In “The Informant!”, Mark Whitacre, Ph.D. (Matt Damon) was a
chemical engineer for agri-business giant ADM in the early 1990’s.
He helped make a food additive named lysine, and slowly became aware
that the top executives of his company were engaged in price-fixing their
additive, in a stunningly widespread conspiracy with other international firms
based in other countries.
What to do? Look the other
way and just keep doing your job helping to make the product?
Ask in on the action, and learn how to create offshore accounts to hide
the embezzling? Or be the
unpopular whistleblower and go to the feds?
Actually, Whitacre tried all three, at times simultaneously (the fact
that he was later diagnosed as bipolar may have had something to do with his
internal inconsistency). He
connects with FBI agents who supply him with “wires” on his person and on
his phones. Whitacre winds up
going undercover for three full years, collecting an amazing volume of
evidence against his “higher ups.” But
the pressure starts to get to him.
The FBI discovers that Whitacre has informed a few selected associates
about the impending sting. Then
they learn that he has continued to participate in the payoffs, and siphoned
undetermined amounts of money to (then-inaccessible) offshore accounts. (He
claims that this helped insure that the executives would not get suspicious of
him.) Whitacre apparently suffers
under the self-indulgent delusion that when all the smoke has cleared, the FBI
will sweep away those “bad guys” and then he will be elevated to run the
company. (So Whitacre is motivated by breaking the 10th
commandment, greed, not by keeping the 9th, false witness?)
His wife remains supportive throughout (which also makes her complicit
in the money-laundering, but somehow she remains immune from prosecution).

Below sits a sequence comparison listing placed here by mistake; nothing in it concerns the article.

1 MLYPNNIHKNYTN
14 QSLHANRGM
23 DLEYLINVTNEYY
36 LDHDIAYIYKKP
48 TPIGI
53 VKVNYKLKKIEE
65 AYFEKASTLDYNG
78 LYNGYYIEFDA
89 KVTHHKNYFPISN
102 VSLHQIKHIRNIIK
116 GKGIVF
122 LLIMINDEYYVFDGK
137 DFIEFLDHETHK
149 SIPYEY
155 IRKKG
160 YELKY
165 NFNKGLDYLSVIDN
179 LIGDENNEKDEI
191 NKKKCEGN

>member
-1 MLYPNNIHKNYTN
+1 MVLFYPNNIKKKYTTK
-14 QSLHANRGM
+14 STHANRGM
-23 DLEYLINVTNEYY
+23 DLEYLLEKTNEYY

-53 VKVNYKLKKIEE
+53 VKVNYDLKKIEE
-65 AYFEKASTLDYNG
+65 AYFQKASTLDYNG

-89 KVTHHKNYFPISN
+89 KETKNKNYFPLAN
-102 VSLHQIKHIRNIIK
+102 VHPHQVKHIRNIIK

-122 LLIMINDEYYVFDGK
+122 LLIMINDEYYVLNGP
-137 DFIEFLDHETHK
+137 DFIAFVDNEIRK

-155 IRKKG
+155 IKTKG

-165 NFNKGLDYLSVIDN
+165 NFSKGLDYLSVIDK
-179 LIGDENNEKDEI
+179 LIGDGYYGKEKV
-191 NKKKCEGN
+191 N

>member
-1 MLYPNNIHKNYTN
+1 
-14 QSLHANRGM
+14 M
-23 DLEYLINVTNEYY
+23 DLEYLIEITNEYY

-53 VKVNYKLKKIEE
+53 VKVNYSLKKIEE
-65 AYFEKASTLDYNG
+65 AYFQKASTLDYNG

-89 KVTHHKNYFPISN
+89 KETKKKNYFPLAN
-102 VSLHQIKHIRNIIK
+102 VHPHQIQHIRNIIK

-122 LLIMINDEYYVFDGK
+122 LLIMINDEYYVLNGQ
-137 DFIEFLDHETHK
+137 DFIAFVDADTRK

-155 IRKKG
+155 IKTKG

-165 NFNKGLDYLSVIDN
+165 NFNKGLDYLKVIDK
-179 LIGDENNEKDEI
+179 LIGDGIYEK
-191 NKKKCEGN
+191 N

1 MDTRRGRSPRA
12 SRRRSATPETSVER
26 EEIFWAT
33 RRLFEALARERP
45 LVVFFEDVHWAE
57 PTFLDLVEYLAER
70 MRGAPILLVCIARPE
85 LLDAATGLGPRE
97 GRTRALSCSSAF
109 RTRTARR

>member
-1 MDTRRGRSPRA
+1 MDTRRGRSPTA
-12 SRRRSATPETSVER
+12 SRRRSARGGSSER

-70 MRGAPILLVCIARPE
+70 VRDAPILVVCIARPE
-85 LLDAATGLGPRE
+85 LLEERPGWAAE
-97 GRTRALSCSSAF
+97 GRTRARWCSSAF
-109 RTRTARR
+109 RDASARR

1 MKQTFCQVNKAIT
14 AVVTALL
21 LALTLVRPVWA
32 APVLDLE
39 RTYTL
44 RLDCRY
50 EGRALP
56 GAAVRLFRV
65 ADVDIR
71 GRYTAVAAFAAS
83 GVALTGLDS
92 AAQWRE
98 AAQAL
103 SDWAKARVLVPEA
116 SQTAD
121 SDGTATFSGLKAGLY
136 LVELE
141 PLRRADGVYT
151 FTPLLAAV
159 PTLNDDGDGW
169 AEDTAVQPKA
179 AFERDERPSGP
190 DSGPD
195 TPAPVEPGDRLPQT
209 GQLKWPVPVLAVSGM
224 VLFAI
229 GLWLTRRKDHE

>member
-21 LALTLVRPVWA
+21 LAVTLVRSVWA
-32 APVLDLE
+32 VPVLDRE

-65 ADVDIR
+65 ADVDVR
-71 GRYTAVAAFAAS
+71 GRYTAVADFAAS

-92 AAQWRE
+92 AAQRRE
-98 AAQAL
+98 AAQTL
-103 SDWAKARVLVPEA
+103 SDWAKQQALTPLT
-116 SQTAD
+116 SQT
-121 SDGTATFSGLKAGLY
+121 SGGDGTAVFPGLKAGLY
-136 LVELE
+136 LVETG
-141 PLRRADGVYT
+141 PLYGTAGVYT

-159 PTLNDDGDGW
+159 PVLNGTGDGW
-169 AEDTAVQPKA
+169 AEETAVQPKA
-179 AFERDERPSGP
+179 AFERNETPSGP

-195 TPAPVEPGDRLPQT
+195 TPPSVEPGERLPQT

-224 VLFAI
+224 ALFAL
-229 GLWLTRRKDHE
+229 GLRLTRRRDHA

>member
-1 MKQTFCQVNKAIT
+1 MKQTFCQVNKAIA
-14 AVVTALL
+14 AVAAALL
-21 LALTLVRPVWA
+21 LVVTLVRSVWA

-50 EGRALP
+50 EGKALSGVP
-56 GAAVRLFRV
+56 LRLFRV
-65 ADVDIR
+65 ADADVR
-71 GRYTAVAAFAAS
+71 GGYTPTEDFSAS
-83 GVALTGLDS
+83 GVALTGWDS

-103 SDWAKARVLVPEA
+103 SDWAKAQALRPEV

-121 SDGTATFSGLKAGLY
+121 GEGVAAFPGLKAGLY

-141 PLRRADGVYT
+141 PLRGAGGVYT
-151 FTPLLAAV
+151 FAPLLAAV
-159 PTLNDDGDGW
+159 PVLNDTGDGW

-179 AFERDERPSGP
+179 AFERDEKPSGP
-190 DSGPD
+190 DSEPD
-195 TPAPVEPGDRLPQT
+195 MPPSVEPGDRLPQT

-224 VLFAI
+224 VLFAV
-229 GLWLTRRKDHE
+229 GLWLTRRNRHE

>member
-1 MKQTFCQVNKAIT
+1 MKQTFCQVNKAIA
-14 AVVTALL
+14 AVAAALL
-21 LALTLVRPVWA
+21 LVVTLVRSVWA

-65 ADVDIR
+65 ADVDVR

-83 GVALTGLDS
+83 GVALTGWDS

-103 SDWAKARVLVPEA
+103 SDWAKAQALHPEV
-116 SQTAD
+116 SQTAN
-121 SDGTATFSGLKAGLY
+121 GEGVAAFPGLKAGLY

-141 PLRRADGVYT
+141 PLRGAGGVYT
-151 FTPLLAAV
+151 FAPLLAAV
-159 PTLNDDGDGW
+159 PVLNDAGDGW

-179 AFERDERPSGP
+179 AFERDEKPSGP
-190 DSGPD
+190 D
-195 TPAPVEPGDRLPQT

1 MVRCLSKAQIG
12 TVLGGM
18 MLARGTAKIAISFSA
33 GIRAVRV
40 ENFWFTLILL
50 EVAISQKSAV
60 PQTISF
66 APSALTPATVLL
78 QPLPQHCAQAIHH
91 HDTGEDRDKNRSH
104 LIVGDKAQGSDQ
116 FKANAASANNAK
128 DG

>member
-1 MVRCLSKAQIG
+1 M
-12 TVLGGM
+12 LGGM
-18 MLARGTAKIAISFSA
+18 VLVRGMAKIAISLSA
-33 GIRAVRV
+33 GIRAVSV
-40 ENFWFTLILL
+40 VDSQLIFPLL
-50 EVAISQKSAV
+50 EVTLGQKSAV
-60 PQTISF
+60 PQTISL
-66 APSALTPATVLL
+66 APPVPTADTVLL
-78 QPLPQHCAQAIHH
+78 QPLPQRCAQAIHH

The feds (now including the Justice Department, who will prosecute the
case) now feel that they’ve been duped, and go after Whitacre himself.
They even wonder if he fabricated, or helped generate, the whole
price-fixing scheme, in order to eliminate the others and elevate himself.
He keeps claiming he’s done everything they’ve asked, and has been
the good guy in all of this. By
the end, this nerdy chemical engineer has them all guessing, including his
lawyers, first company-appointed, then independent, then some shyster-looking
personal injury attorney who looks like maybe he’s being played, also.
Ah, what a complex web we weave. The
mood of this film is curiously lighthearted, perhaps to offset the heavy
subject material. Whitacre keeps
supplying us with voiceovers about random facts, like the behavior of polar
bears. The background music
sounds like something out of a 50’s sitcom, like we’re all in for watching
the silly foibles of fallible humans. The
G-men seem more like bureaucrats than lawmen, and their lawyers act more like
internal affairs investigators than high-powered litigates.
Whitacre, seemingly uncomfortable in his own skin, makes us
uncomfortable around him, as well, and at the end we’re still not sure if
he’s a good guy or not.
So, without anybody to really root for in this ironic drama, we viewers
have to be content with being amused at the intricacy of this sorta-kinda true
story. And we are.
But that’s hardly enough to make “The Informant!” a great movie.
Just a curious one.
Dr. Ronald P. Salfen, Pastor, Grace